Labor Shortage Looms as Baby Boomers Retire

Posted on March 15, 2012 by TriNet in Small Business News & Advice

Despite the largest unemployment figures of our generation, America’s economy is already feeling the strains of a skilled labor shortage. We hear from our clients daily that they’re struggling to fill positions because the skills that the unemployed masses have are not aligned with the skills these companies need to propel their businesses forward. Many economists, social scientists and human capital experts cite the economic recession and the reduced focus on education in the math and sciences disciplines, but the shortage is being amplified the most by the retirement of highly skilled Baby Boomers (those born between 1946 and 1964).

Regardless of the significant impact that workers from the eras titled Generation X (those born between 1965 and 1983) and Generation Y (or Millennials, those born between 1984 and 2002) have had on the way today’s businesses are run, those combined populations are much smaller than the Baby Boomer generation, exasperating the situation.  According to the U.S. Bureau of Labor Statistics and the Department of Labor, 2012 is forecasted to have the largest workforce in U.S. history, with more than 162 million workers. Unfortunately, with 165 million jobs projected to be available, our economy is projected to fall short by 3 million people. This means three million jobs will remain unfilled due to a lack of workers. That’s just in general. If we were to match people skills to job need, the situation becomes more grim, as the shortage will rise to a need of 10 million skilled workers by 2020. Experts continue to agree that businesses must prepare for the impending labor shortage.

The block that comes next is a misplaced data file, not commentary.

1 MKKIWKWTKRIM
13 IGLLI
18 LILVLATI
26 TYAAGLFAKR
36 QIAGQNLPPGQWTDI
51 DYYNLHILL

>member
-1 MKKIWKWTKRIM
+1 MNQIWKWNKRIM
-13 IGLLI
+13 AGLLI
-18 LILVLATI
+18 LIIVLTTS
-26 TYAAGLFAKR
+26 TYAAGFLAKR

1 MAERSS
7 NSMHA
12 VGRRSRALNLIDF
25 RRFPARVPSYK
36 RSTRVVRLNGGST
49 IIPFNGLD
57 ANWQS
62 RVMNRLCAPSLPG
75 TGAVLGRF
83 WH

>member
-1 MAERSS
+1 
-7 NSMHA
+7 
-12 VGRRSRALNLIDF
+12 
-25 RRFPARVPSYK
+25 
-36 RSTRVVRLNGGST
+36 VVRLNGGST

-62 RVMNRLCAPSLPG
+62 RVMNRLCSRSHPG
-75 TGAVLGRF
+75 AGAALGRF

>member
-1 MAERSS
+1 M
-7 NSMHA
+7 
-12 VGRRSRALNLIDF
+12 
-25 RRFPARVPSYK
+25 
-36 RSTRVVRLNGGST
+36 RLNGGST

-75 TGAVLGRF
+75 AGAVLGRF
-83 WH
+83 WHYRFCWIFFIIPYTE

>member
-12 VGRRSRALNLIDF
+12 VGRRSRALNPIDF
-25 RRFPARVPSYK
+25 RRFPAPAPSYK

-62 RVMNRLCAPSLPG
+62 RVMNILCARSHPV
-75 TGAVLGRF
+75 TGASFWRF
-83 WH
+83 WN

As the Baby Boomers retire, they are taking with them a breadth of knowledge, skills, and experience that is not able to be backfilled by the current Generation X and Y job applicants.  This shortage of qualified job applicants has already put a great deal of pressure on companies. As the economy continues to improve and even more jobs are created, the situation will expectedly worsen.

Retirement is only one reason why companies lose highly skilled workers. What can companies do now, to prepare for the loss of their most highly skilled workers?  We advise our small business clients along these points:

  • Identify the critical skills essential to your business’ strategic success and the people who possess that knowledge
  • Develop succession planning and cross-training strategies
  • Keep your existing workforce happy… not just through compensation, but through benefits and perks that meet their unique needs, such as by offering financial planning services, telecommuting, professional development opportunities, etc.
  • Remain adaptive to different styles of work, e.g., older workers tend to perform best in the early morning and younger workers in the late afternoon/evening, so implementing a flex-time schedule could help leverage the existing talent
  • Prepare to allow the retiring generation to work part-time and/or be re-hired quickly, as needs arise

Let us know how you’re preparing your business to avoid a potential skills shortage in the comments below.